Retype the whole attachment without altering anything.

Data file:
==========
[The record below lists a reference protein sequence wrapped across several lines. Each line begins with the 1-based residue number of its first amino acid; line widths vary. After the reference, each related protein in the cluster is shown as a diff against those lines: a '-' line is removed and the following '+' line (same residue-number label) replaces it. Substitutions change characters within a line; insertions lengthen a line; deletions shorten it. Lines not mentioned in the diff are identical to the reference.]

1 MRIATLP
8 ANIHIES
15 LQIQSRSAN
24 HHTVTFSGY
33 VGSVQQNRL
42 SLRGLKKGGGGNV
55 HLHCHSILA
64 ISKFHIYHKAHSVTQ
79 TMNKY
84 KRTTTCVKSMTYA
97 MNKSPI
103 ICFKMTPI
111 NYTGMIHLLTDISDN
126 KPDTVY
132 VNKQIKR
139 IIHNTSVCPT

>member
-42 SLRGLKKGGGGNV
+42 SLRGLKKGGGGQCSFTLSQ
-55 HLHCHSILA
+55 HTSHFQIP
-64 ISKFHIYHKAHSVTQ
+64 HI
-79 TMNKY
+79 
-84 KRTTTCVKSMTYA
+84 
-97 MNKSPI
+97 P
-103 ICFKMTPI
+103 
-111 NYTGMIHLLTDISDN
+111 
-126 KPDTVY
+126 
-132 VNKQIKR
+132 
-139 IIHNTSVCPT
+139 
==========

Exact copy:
[The record below lists a reference protein sequence wrapped across several lines. Each line begins with the 1-based residue number of its first amino acid; line widths vary. After the reference, each related protein in the cluster is shown as a diff against those lines: a '-' line is removed and the following '+' line (same residue-number label) replaces it. Substitutions change characters within a line; insertions lengthen a line; deletions shorten it. Lines not mentioned in the diff are identical to the reference.]

1 MRIATLP
8 ANIHIES
15 LQIQSRSAN
24 HHTVTFSGY
33 VGSVQQNRL
42 SLRGLKKGGGGNV
55 HLHCHSILA
64 ISKFHIYHKAHSVTQ
79 TMNKY
84 KRTTTCVKSMTYA
97 MNKSPI
103 ICFKMTPI
111 NYTGMIHLLTDISDN
126 KPDTVY
132 VNKQIKR
139 IIHNTSVCPT

>member
-42 SLRGLKKGGGGNV
+42 SLRGLKKGGGGQCSFTLSQ
-55 HLHCHSILA
+55 HTSHFQIP
-64 ISKFHIYHKAHSVTQ
+64 HI
-79 TMNKY
+79 
-84 KRTTTCVKSMTYA
+84 
-97 MNKSPI
+97 P
-103 ICFKMTPI
+103 
-111 NYTGMIHLLTDISDN
+111 
-126 KPDTVY
+126 
-132 VNKQIKR
+132 
-139 IIHNTSVCPT
+139 